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Updated: April 3rd, 2020
One of the most common forms of business financing, a term loan is a medium-to-long-term loan option with terms that last anywhere from one to 10 years. These loans provide a large amount of capital to the business in a single lump sum. As a provider of intermediate-term loans, for example, Bond Street offers small business debt financing for one to three years, for amounts up to $1 million.
Term loans have a variety of advantages, and can be the best option for financing large investments, such as hiring new employees; opening a second location; investing in a new piece of equipment; or buying a vehicle to expand production or services.
Depending on the reason for the loan, term loans have many advantages when compared to other forms of debt financing. However, before deciding which loan option is the best choice, it is important to research all alternatives and match the financial need with the life expectancy of the investment. Based on their length, term loans are best for financing a business’ long-term growth, and are generally used for purchasing assets that will not be converted to cash within a year.
Simple, Streamlined Application Process
Unlike many other lenders, Bond Street applicants enjoy a simple, streamlined online application process, and know within 48 hours whether the loan has been approved. When the loan is approved, funding occurs within 7 days.
Lower interest rates
Due to their longer durations, term loans are available at lower interest rates than shorter-term loans. Interest rates for Bond Street loans are between 6 percent and 23 percent, (with 8 percent to 25 percent APR) depending on the length of the loan; the collateral used to secure the loan; and the borrower’s credit history. Additionally, the interest rates on term loans are fixed, and do not vary during the lifetime of the loan.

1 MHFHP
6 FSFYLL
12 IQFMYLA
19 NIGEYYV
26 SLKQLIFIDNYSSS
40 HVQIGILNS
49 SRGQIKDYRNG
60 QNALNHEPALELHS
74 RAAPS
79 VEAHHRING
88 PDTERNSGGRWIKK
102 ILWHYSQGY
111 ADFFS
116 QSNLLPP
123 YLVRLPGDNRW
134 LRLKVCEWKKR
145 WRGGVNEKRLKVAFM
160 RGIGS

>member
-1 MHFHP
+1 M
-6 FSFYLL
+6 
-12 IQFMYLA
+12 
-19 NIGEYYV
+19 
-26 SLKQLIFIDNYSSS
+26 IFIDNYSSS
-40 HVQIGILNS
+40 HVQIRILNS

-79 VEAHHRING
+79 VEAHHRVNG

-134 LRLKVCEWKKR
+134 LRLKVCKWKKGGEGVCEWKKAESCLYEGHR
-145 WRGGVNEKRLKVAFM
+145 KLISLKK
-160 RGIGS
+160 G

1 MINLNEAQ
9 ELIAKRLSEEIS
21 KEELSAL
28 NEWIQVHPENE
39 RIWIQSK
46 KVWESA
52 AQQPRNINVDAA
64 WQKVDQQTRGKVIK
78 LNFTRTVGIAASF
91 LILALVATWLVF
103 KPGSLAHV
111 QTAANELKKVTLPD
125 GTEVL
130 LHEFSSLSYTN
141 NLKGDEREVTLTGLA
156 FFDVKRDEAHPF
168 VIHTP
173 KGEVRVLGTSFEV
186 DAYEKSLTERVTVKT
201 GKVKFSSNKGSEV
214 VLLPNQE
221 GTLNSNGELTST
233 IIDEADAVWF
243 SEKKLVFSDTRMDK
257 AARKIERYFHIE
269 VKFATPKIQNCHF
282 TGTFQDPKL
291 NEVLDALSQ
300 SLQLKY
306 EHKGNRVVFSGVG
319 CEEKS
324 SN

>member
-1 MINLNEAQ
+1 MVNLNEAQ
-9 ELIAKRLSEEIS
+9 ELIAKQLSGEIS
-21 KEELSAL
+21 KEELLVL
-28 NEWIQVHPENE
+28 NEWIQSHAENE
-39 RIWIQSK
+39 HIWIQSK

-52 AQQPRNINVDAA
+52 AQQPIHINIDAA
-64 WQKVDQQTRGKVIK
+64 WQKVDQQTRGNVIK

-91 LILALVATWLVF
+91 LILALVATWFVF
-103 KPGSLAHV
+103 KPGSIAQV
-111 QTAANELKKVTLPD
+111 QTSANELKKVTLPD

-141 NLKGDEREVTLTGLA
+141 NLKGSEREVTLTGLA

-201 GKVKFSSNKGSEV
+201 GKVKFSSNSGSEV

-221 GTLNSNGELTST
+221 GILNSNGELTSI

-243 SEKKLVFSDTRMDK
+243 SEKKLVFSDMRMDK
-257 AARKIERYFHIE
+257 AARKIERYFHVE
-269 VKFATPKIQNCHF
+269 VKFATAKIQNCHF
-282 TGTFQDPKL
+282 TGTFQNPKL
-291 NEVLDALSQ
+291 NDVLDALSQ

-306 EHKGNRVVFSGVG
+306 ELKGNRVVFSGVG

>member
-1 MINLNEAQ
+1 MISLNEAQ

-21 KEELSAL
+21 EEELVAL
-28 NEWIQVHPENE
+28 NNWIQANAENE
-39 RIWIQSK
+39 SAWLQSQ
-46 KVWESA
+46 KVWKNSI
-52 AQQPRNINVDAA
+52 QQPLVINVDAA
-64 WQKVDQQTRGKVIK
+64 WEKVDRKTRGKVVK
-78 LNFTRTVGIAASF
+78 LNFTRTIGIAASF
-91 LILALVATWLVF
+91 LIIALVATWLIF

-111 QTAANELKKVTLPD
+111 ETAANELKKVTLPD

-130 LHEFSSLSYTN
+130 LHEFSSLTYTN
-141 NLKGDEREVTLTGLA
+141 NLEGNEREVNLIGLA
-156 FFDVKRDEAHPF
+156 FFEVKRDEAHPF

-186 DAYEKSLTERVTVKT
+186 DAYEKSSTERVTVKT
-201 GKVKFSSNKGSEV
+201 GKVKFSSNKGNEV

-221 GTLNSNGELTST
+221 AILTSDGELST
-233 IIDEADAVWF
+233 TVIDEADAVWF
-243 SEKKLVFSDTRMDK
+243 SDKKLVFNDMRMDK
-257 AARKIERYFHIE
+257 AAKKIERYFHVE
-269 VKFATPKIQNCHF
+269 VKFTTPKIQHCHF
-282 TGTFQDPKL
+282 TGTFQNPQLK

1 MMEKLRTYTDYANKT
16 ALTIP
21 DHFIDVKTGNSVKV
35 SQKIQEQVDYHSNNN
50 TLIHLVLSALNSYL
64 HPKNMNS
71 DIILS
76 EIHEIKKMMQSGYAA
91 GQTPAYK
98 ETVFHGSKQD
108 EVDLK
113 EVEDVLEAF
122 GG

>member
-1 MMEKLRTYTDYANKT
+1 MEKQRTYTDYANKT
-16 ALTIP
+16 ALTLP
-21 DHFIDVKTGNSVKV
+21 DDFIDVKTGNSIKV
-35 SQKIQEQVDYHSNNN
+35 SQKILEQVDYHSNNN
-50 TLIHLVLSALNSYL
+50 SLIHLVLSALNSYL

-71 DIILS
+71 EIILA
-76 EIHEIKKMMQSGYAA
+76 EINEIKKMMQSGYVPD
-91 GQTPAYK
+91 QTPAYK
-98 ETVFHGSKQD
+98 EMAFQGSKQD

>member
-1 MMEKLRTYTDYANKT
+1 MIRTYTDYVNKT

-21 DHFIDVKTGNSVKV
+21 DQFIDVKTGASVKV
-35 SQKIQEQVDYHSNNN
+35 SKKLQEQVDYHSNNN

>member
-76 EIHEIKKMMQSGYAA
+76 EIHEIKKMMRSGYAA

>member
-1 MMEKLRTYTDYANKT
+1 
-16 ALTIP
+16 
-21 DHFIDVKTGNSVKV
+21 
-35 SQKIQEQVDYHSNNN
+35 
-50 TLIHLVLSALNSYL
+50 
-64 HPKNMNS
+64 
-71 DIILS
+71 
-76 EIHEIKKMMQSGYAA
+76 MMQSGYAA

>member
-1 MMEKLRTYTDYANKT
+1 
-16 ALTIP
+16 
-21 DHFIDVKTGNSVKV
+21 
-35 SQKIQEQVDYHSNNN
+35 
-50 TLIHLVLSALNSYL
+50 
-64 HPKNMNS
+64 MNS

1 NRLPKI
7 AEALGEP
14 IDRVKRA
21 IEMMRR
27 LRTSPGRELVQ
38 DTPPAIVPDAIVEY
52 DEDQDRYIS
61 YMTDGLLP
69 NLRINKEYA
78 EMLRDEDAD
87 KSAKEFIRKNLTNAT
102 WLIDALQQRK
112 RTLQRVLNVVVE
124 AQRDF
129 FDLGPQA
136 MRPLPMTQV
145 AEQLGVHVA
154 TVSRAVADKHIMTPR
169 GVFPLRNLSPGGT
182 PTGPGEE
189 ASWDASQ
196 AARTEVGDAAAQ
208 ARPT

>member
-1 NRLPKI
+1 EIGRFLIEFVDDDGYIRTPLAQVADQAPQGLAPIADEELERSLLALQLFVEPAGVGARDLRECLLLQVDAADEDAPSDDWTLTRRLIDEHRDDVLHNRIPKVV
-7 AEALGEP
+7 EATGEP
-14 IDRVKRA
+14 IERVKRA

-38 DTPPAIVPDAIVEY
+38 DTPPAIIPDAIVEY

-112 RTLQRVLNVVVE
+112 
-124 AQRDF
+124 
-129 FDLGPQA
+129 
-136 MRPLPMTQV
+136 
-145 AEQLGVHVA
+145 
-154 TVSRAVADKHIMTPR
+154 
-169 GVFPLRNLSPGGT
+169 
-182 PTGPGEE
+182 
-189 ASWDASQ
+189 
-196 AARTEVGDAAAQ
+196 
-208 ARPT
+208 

Allows operational cash flow to be used elsewhere
Term loans give the borrowing business the ability to use their cash flow in other areas, while the loan provides the funding needed for larger investments in the business. For example, a term loan can give a company the capital it needs to hire a new employee, covering the time it takes to train the employee and allow them to establish themselves within the company before beginning to contribute to the bottom line.
Fast Approval; Preserves Shareholder Equity
For businesses that need cash quickly, a term loan can be approved within a short time frame – anywhere from 2 days to 2 weeks, depending on the lender. This option is much faster than other forms of financing. Additionally, since a term loan is debt financing, it does not affect the interest of the equity shareholders, and keeps the company’s equity intact.
Term loans are flexible: the loan’s duration, amount and interest rate are all be negotiated before the loan is granted. The better the business’ and business owners’ credit scores, the more flexible and advantageous these terms are likely to be.
Accounting and Tax Advantages
The interest of a term loan is tax deductible, and the regular payment amounts allow for straightforward budgeting – the same amount is paid every month or — as in Bond Street’s case — every two weeks for the duration of the loan.
Receiving a Term Loan and Making Payments On Time Boosts Credit Score
Regardless of which lender a business chooses, the loan can be used as an example of creditworthiness, making it easier to apply for and receive other loans in the future. By repaying a term loan on time and according to the terms outlined in the agreement, the business will be able to improve its credit score, which can ultimately lead to other financing opportunities at competitive interest rates.
We’re 100% focused on small businesses, which is why we made a loan that’s faster, more flexible and made exclusively for you. To date, we’ve helped 77,000 small businesses across the world access over $10.9 billion in financing. Continue to explore Funding Circle now.
Samantha Novick is a senior editor at Funding Circle, specializing in small business financing. She has a bachelor's degree from the Gallatin School of Individualized Study at New York University. Prior to Funding Circle, Samantha was a community manager at Marcus by Goldman Sachs. Her work has been featured in a number of top small business resource sites and publications.